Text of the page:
I think a lot of people who read these sort of things are mystified as to how it happens.
The owner of the construction business told police he believed Alexis was angry over the parking situation around the work site. Several workers reported Alexis staring at them prior to the shooting.
Seattle detectives ultimately arrested Alexis a month later. According to police, Alexis told detectives he had been “mocked” by construction workers and said they had “disrespected him.” Alexis also claimed he had an anger-fueled “blackout,” and could not remember firing his gun at the victims’ vehicle until an hour after the incident.
Alexis also told police he was present during “the tragic events of September 11, 2001″ and described “how those events had disturbed him.” According to police, detectives later spoke with Alexis’ father, who lived in New York at the time, who told police Alexis had anger management problems, and that Alexis had been an active participant in rescue attempts on Sept. 11, 2001.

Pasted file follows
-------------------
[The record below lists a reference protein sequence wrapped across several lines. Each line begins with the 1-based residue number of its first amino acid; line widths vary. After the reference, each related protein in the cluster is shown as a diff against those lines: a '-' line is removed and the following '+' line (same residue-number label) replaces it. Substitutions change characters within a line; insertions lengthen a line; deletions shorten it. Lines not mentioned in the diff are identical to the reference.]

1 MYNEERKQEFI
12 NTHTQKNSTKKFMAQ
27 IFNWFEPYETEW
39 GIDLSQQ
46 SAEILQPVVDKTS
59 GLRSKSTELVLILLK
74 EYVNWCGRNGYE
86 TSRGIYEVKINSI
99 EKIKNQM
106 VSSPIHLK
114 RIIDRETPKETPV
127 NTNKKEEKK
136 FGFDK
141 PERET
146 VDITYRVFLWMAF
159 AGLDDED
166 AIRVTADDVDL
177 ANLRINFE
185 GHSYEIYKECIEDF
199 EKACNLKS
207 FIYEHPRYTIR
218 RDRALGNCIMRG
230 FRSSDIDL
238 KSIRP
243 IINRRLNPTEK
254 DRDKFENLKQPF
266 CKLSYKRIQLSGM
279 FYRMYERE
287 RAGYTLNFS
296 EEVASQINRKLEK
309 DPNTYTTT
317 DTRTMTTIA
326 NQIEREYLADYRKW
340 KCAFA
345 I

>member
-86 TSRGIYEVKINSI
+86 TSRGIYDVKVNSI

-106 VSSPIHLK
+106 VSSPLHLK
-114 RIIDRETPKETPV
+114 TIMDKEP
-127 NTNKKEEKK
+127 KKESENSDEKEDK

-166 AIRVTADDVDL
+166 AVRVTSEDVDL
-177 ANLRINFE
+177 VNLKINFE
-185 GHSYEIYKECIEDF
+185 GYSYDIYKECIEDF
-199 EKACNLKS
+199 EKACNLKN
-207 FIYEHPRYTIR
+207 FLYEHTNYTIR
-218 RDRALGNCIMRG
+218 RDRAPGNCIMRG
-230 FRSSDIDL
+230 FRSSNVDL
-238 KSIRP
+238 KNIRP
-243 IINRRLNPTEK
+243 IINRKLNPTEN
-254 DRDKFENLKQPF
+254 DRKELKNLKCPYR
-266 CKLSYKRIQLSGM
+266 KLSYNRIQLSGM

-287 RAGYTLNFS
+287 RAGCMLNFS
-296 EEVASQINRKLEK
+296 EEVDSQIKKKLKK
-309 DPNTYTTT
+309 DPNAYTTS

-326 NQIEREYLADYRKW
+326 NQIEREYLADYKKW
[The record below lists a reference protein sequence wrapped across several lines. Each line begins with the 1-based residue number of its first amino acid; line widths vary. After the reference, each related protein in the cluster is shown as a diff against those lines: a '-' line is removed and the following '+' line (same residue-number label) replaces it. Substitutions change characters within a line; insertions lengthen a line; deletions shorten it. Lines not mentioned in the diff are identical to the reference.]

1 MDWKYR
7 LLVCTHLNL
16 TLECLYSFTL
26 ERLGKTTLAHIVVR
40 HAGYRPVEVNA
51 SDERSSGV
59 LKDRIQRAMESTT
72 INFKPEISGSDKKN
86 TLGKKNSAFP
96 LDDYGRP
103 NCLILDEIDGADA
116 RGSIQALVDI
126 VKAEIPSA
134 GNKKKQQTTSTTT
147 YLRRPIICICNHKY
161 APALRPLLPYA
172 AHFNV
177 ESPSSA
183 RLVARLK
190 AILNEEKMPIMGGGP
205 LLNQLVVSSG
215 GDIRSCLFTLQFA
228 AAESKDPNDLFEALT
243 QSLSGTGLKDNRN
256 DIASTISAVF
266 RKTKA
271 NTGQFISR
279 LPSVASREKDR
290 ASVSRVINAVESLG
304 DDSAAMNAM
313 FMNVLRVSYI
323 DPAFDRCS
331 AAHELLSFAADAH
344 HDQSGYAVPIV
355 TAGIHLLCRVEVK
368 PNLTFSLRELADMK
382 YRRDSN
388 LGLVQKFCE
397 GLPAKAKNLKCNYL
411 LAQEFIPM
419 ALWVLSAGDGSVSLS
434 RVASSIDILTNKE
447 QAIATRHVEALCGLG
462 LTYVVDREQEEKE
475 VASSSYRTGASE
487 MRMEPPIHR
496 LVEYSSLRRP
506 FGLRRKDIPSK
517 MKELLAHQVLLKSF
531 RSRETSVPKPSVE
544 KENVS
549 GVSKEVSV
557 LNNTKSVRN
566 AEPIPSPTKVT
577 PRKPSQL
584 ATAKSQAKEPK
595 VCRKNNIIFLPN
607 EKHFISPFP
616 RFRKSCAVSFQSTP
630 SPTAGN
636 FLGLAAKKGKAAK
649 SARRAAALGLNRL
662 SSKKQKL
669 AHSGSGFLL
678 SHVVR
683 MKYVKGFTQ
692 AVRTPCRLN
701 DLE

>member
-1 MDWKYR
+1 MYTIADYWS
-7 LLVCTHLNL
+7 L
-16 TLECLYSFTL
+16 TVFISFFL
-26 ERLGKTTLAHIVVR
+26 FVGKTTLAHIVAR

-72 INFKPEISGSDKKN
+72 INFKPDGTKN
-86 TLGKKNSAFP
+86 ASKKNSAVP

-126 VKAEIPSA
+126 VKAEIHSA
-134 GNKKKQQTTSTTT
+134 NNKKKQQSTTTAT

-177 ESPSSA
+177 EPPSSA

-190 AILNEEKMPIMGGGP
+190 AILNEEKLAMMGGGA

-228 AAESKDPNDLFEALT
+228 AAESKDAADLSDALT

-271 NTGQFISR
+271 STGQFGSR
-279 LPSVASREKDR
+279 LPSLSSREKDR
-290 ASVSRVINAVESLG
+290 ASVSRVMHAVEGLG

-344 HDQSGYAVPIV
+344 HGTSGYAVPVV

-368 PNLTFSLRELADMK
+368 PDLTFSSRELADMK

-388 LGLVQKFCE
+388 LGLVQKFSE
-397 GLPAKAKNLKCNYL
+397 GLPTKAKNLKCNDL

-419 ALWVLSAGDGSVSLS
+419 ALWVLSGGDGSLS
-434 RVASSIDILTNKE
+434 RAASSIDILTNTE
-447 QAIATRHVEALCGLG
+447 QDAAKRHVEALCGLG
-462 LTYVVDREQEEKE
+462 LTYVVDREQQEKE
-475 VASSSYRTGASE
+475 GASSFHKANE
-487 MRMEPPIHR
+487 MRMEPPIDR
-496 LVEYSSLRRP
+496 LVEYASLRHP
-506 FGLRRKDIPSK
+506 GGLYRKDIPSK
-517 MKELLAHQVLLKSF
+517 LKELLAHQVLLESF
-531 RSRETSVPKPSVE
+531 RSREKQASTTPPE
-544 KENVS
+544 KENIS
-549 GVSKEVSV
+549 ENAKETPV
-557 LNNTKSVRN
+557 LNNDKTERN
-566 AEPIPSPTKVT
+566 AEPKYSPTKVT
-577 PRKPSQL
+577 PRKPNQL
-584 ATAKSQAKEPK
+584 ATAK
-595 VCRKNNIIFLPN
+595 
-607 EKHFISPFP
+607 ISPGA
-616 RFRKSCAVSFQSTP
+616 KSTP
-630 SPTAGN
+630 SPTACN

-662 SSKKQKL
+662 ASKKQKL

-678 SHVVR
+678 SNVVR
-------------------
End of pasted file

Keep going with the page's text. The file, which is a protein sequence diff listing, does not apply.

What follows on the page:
Seattle detectives referred the case to the Seattle Municipal Court for charges. Court records indicate Alexis was not charged.
I certainly am not in a position to place blame for this, but clearly something let him fall through the cracks. And we can see where that ended up. Obviously, most cases like this won’t end up as mass shootings, but when things don’t get resolved, they escalate. And when they escalate with a gun around, there is more chance things will go badly. When someone shoots tires, that should be the best time to take their guns.
We should really as a city and as a state see if there’s anything we could have done differently.